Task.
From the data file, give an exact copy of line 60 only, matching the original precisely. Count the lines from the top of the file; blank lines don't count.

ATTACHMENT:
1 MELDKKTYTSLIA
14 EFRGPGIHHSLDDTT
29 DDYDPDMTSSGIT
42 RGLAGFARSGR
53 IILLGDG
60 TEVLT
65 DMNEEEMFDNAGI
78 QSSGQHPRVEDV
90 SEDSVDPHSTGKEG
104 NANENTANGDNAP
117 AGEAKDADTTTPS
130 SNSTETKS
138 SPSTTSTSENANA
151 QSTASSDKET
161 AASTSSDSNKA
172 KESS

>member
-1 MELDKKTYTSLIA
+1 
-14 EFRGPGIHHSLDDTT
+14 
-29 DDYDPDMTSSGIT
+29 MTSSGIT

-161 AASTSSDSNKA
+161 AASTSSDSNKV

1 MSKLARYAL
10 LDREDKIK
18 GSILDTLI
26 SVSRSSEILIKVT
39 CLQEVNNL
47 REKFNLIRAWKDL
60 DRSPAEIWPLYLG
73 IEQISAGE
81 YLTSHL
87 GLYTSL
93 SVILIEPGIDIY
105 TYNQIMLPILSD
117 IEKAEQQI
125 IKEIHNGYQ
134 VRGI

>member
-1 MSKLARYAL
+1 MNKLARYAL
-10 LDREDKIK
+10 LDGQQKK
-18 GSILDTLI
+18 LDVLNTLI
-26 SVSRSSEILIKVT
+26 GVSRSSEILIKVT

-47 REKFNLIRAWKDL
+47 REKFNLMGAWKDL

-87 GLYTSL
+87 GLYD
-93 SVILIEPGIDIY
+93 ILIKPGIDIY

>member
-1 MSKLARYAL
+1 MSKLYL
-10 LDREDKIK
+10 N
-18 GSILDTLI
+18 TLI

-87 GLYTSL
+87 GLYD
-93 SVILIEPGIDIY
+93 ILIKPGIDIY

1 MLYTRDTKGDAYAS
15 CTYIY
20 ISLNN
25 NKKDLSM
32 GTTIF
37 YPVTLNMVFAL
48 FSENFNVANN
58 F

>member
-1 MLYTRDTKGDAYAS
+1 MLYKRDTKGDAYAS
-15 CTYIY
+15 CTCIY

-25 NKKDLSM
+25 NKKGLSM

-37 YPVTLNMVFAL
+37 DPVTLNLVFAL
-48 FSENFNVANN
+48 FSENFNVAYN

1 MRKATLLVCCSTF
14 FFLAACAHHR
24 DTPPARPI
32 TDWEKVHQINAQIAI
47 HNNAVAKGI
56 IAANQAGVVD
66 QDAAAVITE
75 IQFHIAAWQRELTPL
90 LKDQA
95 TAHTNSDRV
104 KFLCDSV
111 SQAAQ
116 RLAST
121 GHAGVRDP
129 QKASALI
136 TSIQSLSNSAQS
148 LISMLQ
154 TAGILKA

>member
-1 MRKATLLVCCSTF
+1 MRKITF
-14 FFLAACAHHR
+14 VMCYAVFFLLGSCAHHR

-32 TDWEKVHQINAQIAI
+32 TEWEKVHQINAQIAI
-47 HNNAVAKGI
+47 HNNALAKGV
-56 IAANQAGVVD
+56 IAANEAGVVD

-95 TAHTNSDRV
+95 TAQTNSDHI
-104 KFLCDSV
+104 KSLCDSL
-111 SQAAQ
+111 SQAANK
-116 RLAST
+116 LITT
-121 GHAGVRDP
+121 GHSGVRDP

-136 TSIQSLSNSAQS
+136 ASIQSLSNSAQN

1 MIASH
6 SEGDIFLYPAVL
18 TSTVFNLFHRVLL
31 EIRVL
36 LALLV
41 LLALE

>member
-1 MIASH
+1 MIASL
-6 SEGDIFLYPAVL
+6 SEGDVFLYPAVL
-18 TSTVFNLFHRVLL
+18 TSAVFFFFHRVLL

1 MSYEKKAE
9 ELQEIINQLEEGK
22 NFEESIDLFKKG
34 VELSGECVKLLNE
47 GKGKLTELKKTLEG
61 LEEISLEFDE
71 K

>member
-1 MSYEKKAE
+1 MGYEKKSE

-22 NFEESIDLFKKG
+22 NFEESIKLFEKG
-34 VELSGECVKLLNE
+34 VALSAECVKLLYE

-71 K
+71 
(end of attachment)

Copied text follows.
+10 N